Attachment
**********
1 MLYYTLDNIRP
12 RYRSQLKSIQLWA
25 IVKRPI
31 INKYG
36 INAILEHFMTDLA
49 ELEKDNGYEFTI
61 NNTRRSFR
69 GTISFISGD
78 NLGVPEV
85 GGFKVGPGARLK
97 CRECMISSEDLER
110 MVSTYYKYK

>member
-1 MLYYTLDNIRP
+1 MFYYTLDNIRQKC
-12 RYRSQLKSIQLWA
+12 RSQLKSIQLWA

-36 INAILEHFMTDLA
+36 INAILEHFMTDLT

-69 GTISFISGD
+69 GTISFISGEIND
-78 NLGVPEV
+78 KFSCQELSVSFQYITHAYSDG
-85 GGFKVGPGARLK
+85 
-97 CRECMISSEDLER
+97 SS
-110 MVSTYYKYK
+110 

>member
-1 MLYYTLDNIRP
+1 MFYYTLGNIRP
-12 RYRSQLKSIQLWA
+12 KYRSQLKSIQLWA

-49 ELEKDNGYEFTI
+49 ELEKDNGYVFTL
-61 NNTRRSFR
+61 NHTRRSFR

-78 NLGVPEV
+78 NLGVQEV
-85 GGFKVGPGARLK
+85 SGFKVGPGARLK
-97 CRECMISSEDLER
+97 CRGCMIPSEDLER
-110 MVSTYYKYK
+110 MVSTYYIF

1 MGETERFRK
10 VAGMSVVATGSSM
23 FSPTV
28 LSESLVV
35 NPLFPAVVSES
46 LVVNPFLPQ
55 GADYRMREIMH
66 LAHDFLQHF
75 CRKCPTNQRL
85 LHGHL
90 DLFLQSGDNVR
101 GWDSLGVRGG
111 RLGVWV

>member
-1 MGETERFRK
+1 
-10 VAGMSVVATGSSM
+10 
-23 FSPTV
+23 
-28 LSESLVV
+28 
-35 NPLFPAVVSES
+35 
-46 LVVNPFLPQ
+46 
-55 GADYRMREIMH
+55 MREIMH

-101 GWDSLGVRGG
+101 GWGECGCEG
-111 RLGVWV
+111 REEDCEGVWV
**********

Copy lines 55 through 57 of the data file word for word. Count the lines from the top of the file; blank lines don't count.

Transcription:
75 CRKCPTNQRL
85 LHGHL
90 DLFLQSGDNVR